Facebook Twitter Google+LinkedInPinterestWhatsApp Related Items:beach, cpr, death, North Carolina, ocean, Snorkel, vacation, water Former US President Barack Obama Visits Turks and Caicos Bahamas Govt to pay for residents new notable water supply Recommended for you Facebook Twitter Google+LinkedInPinterestWhatsAppPolice say despite CPR being administered to the 40 year old tourist man yesterday on that lower Bight beach, he died after 4pm; it was pronounced so by the medics at Cheshire Hall Medical Center by minutes to 6pm. The man, reported to Magnetic Media to be from North Carolina, complained of not feeling well to his girlfriend and was brought to shore but lost consciousness. The couple had arrived in Provo on Sunday and was out snorkeling when they abruptly ended their fun. There is no identity released as yet; Police say the man was brought to shore near the Beach House and that autopsy will say for sure how he died. Haitian gov’t official under investigation commits suicide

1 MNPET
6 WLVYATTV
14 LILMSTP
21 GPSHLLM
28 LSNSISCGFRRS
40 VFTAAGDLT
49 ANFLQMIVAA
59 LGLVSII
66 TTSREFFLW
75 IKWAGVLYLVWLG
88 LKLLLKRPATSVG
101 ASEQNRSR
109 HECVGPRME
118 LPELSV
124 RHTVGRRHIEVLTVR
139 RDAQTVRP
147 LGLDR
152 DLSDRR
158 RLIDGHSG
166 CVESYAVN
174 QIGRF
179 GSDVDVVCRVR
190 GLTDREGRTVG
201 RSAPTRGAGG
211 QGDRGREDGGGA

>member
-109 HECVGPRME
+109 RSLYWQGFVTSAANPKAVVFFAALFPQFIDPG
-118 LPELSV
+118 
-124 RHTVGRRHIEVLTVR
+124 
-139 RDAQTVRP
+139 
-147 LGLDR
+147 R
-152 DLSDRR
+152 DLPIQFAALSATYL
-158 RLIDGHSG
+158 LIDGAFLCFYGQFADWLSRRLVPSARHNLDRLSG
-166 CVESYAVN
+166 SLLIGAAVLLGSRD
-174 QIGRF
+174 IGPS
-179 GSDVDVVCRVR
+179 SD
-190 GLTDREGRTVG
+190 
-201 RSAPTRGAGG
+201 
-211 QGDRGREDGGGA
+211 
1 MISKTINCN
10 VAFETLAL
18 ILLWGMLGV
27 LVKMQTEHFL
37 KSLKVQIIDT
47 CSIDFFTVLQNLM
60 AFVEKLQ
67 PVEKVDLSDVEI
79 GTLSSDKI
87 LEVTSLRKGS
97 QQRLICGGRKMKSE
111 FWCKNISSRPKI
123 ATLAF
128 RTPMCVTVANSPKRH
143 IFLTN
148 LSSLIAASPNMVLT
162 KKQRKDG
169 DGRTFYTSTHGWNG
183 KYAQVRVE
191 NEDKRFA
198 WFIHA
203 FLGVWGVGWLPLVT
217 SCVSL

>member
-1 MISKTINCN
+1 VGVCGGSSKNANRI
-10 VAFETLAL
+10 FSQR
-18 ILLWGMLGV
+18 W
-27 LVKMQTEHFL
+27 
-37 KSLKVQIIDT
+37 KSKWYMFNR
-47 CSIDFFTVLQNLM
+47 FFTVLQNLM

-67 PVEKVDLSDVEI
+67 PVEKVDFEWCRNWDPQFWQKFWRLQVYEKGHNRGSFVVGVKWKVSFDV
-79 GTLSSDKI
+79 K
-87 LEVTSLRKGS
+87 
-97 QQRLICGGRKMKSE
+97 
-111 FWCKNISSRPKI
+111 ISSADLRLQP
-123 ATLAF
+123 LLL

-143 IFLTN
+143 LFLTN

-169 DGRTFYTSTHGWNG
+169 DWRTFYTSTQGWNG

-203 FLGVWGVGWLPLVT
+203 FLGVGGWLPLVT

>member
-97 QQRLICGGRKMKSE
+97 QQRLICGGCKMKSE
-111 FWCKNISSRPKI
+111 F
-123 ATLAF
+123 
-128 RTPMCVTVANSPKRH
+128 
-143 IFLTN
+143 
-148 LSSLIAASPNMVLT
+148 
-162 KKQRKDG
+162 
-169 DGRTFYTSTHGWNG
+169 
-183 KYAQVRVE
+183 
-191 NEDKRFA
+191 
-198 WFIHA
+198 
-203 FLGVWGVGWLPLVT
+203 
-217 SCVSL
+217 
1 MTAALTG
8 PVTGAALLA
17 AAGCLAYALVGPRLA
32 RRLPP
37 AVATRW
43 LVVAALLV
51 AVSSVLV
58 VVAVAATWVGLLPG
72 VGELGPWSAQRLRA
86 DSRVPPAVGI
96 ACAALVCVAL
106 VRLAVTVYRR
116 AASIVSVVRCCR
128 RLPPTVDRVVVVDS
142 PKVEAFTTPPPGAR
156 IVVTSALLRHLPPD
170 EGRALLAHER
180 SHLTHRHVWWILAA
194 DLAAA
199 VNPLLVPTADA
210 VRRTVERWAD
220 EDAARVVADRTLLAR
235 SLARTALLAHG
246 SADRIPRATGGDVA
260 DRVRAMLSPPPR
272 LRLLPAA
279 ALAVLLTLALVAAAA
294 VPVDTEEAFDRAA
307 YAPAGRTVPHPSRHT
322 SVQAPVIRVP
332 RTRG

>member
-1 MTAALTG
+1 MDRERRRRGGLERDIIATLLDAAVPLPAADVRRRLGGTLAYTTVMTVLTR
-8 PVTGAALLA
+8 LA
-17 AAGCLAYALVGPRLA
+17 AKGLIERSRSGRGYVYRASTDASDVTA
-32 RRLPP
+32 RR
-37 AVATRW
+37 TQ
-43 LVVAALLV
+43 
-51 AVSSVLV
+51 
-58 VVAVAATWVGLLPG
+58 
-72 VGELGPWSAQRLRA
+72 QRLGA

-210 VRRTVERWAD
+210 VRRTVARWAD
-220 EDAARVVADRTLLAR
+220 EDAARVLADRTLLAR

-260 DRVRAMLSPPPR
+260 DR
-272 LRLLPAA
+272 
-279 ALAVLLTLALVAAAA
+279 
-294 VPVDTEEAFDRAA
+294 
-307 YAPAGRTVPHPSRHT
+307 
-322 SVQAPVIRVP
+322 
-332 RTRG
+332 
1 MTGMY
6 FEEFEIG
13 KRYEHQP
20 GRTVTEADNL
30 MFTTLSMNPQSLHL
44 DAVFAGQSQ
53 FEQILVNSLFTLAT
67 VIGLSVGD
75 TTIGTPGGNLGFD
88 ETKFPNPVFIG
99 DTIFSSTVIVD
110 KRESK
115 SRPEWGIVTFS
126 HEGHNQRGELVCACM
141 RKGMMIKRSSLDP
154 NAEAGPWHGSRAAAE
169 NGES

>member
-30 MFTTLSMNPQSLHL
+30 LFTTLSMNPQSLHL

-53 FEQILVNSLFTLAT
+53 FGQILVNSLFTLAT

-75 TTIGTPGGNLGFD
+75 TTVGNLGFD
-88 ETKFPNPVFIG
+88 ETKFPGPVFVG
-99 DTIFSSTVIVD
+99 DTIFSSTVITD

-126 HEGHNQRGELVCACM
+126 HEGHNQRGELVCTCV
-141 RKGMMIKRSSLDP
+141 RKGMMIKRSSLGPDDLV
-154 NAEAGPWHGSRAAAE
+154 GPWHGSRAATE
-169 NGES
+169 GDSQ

The biggest problem in selling newsletter ads is the low open rate, which is on average, about 25 percent. For first-time newsletter media buyers, the open rate often comes as a shock. I have seen new customers balk at open rates when they first hear them, saying, “How can I buy advertising in a media where 3/4ths of the audience don’t even open it?” A fair question and one we need to be prepared to respond to.I have seen some media salespeople plead ignorance on open rates, saying their publisher just doesn’t know what the numbers are. This is ridiculous, and every experienced media buyer knows it. E-mail newsletter service companies always tell their clients what their open rates are. A media buyer who hears “no one knows what our open rate is” will and should assume the worst and act accordingly.It is much better to deal with the open rate head on. First consider that because of the CAN-SPAM laws all newsletters must contain an easy “opt out” function. Knowing this, you need to shift the question from “How come only 25 percent of our newsletter readers opened the last newsletter” to “Why don’t the 75 percent who did not open the newsletter simply opt out?”Think about it. These readers did originally opt in, did not open the newsletter’s last issue, but did not opt out either. Why?People stay subscribed, but do not open newsletters, when other things are more important to them at the time the newsletter arrives. There may also be some undercounting because subscribers who read newsletters in the reader pane of Outlook or other newsletter readers but do not overtly open the newsletter, will not be counted as readers.From Unopened to Latent ReadersBut these are smaller arguments. Here is the big one: The “unopen” subscribers may not be engaged in the subject area of your newsletter but will return again. In essence, sell the “unopened newsletter circulation” as being “latent readers” and “latent buyers.” Here is how: First, ask your client about the buying cycle of their products. B-to-b products may be on annual fiscal cycles. Consumer products go through cycles as well. Right after a product is bought the customer who purchased might be out of the market for a period of time. Any advertiser who expects all of their potential buyers to make purchases every week a newsletter goes out is unrealistic.Now ask your client if they would be interested in buying exposure to a mailing list of people who have a proven interest in their product category, are not actively buying at this moment, but could return to buying mode at any moment. This describes the latent readers and buyers who did not open the last issue.To get full credit for the media buy you need to sell the importance of your newsletter including the value of the 75 percent or so of readers who did not open the last issue. Newsletters provide an ongoing way for advertisers to stay in touch, inexpensively, with targeted groups of readers/customers. If you can encourage a long term view of the media buy it can be a tremendously beneficial purchase for your client. Josh Gordon is president of SmarterMediaSales.com, a training and consulting company that helps publishers grow their online business. Gordon also publishes a blog at AdSalesBlog.com. One of the great services traditional print ad salespeople did for the marketing world was to encourage year-long media buys that fostered ongoing communication. There were legendary moments when the best of us refused “one shot” ads while advocating comprehensive ad schedules.Sadly, a lot of the online media we now sell takes more of a “direct response” mentality. Campaigns are created to generate an immediate response, not long-term dialogue. The core benefit of a newsletter ad campaign is to create ongoing communication with a targeted audience.Supporting this, many publishers price newsletter ads more like “annuities” than ad space by charging premium pricing for advertisers who sign up for three months or less while granting big discounts for advertisers who commit to six months or a full year. Like life insurance annuities, an annual newsletter media buy doesn’t have to cost a lot every month, but with a long term commitment, a publisher or insurance company can run a profitable business over time.Overcoming Low Open Rates